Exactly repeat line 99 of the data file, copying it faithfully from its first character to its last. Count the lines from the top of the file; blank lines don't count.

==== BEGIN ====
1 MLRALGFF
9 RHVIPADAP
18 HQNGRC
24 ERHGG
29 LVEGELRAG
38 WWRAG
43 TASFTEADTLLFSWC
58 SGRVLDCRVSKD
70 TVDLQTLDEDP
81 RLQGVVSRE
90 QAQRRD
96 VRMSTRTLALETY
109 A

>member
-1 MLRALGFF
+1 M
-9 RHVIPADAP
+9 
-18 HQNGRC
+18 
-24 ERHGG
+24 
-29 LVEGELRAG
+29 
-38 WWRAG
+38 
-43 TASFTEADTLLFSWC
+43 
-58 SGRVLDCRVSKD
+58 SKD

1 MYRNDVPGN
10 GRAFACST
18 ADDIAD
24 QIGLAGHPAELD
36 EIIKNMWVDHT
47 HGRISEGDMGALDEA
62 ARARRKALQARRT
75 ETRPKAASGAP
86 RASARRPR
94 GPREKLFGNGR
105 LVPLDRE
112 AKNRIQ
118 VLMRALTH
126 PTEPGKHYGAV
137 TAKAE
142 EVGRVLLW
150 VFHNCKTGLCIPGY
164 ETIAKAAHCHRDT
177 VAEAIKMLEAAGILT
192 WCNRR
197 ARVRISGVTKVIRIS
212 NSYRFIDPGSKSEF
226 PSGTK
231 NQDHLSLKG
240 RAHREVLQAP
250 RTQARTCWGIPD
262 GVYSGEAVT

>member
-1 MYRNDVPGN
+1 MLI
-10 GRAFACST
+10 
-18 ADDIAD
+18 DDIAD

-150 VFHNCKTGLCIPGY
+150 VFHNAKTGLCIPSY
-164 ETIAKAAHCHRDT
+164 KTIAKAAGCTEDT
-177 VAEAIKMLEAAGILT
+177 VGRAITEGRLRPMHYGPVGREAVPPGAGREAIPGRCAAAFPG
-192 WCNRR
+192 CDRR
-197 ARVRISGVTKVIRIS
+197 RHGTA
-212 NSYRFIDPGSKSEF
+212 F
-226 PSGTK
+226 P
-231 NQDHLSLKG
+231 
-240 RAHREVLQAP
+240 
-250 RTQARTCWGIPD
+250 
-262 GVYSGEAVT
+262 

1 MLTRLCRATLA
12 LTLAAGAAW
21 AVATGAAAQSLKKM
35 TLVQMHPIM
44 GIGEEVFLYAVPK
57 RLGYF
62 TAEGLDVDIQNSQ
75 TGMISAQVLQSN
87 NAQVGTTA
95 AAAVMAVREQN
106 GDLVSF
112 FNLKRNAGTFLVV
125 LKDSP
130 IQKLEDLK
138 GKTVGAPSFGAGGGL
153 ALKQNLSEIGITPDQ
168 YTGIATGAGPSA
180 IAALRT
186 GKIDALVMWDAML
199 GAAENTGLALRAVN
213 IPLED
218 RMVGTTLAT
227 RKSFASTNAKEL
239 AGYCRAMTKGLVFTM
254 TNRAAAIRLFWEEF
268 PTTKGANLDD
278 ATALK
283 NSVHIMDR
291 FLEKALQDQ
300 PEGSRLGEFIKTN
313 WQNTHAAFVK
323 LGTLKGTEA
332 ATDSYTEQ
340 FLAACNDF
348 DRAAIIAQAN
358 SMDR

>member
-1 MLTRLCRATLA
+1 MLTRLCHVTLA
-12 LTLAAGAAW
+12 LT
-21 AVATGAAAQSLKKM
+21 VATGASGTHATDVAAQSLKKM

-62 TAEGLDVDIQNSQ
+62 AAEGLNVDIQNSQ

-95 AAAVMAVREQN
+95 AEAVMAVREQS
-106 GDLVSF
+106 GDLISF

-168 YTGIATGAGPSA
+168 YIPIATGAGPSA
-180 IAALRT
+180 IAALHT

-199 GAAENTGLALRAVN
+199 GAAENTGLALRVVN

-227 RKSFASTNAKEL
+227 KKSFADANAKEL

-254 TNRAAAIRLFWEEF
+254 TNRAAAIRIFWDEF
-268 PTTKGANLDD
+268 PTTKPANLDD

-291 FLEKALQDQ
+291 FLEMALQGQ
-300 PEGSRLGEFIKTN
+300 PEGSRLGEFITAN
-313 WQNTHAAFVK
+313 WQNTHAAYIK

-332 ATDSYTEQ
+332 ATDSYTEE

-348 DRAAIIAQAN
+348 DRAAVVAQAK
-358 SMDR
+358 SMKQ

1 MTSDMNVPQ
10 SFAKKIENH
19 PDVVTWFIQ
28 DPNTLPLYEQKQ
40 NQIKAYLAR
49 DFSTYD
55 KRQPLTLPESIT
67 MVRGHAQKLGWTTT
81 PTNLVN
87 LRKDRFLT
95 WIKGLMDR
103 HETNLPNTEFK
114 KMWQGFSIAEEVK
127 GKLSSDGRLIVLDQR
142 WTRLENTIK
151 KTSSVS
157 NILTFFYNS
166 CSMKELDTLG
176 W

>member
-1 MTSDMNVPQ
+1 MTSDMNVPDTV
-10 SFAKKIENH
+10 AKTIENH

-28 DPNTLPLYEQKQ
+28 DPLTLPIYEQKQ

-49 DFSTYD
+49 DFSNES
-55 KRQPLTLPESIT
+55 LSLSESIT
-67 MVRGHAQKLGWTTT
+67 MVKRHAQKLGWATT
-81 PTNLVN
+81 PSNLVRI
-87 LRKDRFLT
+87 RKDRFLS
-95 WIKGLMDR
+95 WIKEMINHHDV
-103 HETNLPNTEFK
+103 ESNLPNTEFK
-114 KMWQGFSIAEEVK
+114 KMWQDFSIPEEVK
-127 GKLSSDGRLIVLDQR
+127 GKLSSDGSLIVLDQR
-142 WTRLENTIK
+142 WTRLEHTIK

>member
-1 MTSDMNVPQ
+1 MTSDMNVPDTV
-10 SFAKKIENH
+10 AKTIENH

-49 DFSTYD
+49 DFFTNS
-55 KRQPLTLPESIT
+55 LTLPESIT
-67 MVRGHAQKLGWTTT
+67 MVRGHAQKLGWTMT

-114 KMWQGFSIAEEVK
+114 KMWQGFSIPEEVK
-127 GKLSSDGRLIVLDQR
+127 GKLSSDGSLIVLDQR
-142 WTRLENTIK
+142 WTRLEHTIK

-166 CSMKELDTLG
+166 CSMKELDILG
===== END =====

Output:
125 LKDSP